Stack Overflow: Careful, You Might Learn Something (Part 2)

Reading Time: 4 minutes

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Last time I shared a bunch of books that were educational usually through stories. This time I have a stack of books that are (mostly) more non-fiction for kids, making them a good bet for readers who like lots of facts.

First, some picture books:


Bilby: Secrets of an Australian Marsupial (by Edel Wignell, illustrated by Mark Jackson) is about a small, mouse-like marsupial. I first learned about it from Michael Hearst’s Songs for Unusual Creatures. This book is a picture book that combines a story with facts–each page has a bit of story about one particular mom-and-child bilby family, followed by another fact or two about bilbies, set in a different font.

How to Clean a Hippopotamus

How to Clean a Hippopotamus (by Steve Jenkins and Robin Page) is all about animal partnerships: small animals that help clean larger predators, animals that hunt together, and so on. The book is illustrated with beautiful cut-paper art, and in the very back is an index listing each animal’s size, habitat, and diet.

Tiny Creatures

Tiny Creatures: The World of Microbes (by Nicola Davies, illustrated by Emily Sutton) is a picture book that introduces kids to microbes. The text is strictly non-fiction, but it’s formatted like a standard picture book so it’s easy to understand and not too overwhelming. While there are some illustrations of microbes themselves, most of the book relies on analogies, or else shows the effects they have on us and the environment.

What Do Authors and Illustrators Do?

What Do Authors and Illustrators Do? (by Eileen Christelow) is a two-part book explaining how authors and illustrators work. Cartoon illustrations show two authors and two illustrators going about their business and the different approaches somebody might take to writing a book or illustrating a book. There’s a postscript that mentions digital illustration, but nothing really about the growth in self-publishing. Still, for kids who are curious about what goes into making a book, it’s a cool overview and even has tips in the back for writing and illustrating their own ideas.

Electrical Wizard

For you Tesla fans, Electrical Wizard: How Nikola Tesla Lit Up the World (by Elizabeth Rusch, illustrated by Oliver Dominguez) is a picture-book retelling of a very small portion of Nikola Tesla’s genius. It’s specifically about his ideas about using alternating currents for electricity. The book does touch on his rivalry with Edison (and Edison’s smear campaign), but doesn’t dwell on it too much. There’s also a section in the back that digs a little deeper into how things work: comparing AC to DC, explaining how Tesla’s AC motor works, and so on.

Scaly Spotted Feathered Frilled

Scaly Spotted Feathered Frilled (by Catherine Thimmesh) is all about what dinosaurs looked like. If all we have are fossils and bones, how do we know what they really looked like? Thimmesh explains how paleoartists (those who try to create scientifically accurate portrayals of dinosaurs) start with the science and build up from there. The book includes some photos and diagrams of skeletons, as well as plenty of dinosaur art. It’s fun seeing older artwork and getting an explanation of what the artists got wrong, and what we currently know about dinosaurs.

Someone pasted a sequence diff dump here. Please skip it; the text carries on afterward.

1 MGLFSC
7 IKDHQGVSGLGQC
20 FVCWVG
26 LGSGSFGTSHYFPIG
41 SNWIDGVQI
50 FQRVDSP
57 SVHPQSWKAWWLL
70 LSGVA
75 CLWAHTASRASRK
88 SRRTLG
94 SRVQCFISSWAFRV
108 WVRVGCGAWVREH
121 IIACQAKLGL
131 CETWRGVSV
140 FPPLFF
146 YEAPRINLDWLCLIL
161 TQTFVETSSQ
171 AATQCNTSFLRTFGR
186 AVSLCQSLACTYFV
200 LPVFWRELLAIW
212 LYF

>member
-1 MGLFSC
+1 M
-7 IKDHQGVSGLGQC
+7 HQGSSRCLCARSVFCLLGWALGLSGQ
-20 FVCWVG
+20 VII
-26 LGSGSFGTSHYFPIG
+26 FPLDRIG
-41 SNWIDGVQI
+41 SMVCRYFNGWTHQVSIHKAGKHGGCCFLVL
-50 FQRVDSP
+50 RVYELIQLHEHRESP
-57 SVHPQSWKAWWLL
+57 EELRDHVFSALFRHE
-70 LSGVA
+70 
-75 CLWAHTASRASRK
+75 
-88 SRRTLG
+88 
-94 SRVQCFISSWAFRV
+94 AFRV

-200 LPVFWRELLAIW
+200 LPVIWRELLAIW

Now, for a couple of books with photography instead of illustrations:

The Amazing World of Flyingfish

The Amazing World of Flyingfish (by Steve N. G. Howell) is a small hardcover (about the size of an iPad Mini, perhaps) with lots of facts about flyingfish–among them, that “flyingfish” is one word according to biologists. Mostly, though, it’s filled with lots of gorgeous photos of the fish in flight. I had no idea there were so many different varieties of flyingfish, and I’d never seen so many photos of them in one place.

Stronger Than Steel

Stronger Than Steel (by Bridget Heos, photos by Andy Comins) is a hefty book–although it looks like a hardcover picture book, it has nearly 80 pages and has a lot more text than a typical picture book. It’s all about spider silk, golden orb weaver spiders, and transgenics (like the goat that produces spider silk proteins in its milk). Spider silk is fascinating stuff, and this book digs into it. Very cool, though maybe a bit lengthy for tiny readers.

Park Scientists

Park Scientists (by Mary Kay Carson, photos by Tom Uhlman) is another book in the “Scientists in the Field” series like Stronger Than Steel. After a brief overview of national parks, the book explores Yellowstone, Saguaro National Park, and the Great Smoky Mountains. Again, lots of facts and photographs–this time, about geysers, grizzly bears, gila monsters, saguaro cacti, salamanders, and fireflies.

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